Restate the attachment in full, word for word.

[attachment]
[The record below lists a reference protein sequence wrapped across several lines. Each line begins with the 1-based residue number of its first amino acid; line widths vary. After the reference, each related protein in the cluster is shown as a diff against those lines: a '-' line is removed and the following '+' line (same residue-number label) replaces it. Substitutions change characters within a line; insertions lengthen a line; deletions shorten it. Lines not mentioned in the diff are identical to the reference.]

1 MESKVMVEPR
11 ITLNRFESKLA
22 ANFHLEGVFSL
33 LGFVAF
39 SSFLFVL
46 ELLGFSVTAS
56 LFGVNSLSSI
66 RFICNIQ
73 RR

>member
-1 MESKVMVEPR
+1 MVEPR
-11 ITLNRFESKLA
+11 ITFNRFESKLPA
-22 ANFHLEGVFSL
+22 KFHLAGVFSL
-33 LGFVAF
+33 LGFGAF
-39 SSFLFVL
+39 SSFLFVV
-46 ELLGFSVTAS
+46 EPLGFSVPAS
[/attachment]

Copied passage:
[The record below lists a reference protein sequence wrapped across several lines. Each line begins with the 1-based residue number of its first amino acid; line widths vary. After the reference, each related protein in the cluster is shown as a diff against those lines: a '-' line is removed and the following '+' line (same residue-number label) replaces it. Substitutions change characters within a line; insertions lengthen a line; deletions shorten it. Lines not mentioned in the diff are identical to the reference.]

1 MESKVMVEPR
11 ITLNRFESKLA
22 ANFHLEGVFSL
33 LGFVAF
39 SSFLFVL
46 ELLGFSVTAS
56 LFGVNSLSSI
66 RFICNIQ
73 RR

>member
-1 MESKVMVEPR
+1 MVEPR
-11 ITLNRFESKLA
+11 ITFNRFESKLPA
-22 ANFHLEGVFSL
+22 KFHLAGVFSL
-33 LGFVAF
+33 LGFGAF
-39 SSFLFVL
+39 SSFLFVV
-46 ELLGFSVTAS
+46 EPLGFSVPAS